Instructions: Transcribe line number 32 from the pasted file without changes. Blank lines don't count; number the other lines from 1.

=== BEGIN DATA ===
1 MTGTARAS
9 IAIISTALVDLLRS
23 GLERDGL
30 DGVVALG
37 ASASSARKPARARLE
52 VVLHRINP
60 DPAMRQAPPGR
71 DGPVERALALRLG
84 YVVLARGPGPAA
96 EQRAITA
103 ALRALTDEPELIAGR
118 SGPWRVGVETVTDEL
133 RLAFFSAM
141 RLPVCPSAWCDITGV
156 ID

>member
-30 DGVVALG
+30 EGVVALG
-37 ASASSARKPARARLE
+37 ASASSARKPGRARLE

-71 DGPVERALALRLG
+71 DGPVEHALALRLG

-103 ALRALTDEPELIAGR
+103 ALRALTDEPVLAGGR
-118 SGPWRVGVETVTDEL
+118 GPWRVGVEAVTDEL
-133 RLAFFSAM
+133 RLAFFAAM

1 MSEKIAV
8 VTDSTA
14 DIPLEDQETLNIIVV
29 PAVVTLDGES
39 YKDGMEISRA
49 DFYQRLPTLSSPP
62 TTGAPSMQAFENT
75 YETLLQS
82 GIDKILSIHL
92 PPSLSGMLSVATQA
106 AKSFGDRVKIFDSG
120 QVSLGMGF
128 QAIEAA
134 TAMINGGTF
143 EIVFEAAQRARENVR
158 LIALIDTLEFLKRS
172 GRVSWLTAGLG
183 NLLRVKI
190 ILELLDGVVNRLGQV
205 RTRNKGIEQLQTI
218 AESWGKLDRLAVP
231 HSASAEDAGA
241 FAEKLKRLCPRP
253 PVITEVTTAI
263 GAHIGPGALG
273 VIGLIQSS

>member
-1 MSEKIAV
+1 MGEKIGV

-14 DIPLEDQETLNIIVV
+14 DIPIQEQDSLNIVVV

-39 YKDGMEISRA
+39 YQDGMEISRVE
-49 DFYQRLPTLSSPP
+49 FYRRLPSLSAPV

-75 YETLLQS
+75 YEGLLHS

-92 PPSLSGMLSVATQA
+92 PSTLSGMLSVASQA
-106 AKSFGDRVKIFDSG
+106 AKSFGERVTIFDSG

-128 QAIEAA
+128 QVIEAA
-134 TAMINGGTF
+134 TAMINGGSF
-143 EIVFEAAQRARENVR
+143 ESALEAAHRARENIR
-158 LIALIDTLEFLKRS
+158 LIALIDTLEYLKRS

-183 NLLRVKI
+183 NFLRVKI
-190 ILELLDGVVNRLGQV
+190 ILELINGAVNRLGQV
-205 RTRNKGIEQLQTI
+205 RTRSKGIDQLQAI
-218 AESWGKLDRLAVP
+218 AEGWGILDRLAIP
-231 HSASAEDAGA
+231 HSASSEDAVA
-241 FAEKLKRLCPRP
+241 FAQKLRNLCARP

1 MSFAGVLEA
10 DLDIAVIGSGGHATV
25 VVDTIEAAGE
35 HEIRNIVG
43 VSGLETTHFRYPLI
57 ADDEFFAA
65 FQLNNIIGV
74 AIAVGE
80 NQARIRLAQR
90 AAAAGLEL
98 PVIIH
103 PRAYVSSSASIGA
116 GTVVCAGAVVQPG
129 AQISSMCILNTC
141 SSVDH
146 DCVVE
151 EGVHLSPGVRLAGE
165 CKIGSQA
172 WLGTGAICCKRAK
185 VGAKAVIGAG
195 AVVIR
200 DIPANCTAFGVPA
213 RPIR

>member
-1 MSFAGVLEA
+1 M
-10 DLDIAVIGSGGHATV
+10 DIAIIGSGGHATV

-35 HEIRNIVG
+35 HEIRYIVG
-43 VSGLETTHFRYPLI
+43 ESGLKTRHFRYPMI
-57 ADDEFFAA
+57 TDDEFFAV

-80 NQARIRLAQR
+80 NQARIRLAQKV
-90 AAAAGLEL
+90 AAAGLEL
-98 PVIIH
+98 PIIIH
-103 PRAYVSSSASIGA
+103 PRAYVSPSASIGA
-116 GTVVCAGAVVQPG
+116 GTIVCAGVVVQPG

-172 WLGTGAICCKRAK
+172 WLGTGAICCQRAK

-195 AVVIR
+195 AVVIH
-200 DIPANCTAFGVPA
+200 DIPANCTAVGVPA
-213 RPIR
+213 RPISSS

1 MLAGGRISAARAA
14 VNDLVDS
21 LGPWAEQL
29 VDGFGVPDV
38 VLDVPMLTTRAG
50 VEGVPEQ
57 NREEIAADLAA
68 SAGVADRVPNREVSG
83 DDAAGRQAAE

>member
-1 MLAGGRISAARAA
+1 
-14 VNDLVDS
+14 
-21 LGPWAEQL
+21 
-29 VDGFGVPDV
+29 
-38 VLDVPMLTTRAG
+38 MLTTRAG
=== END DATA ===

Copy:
29 PAVVTLDGES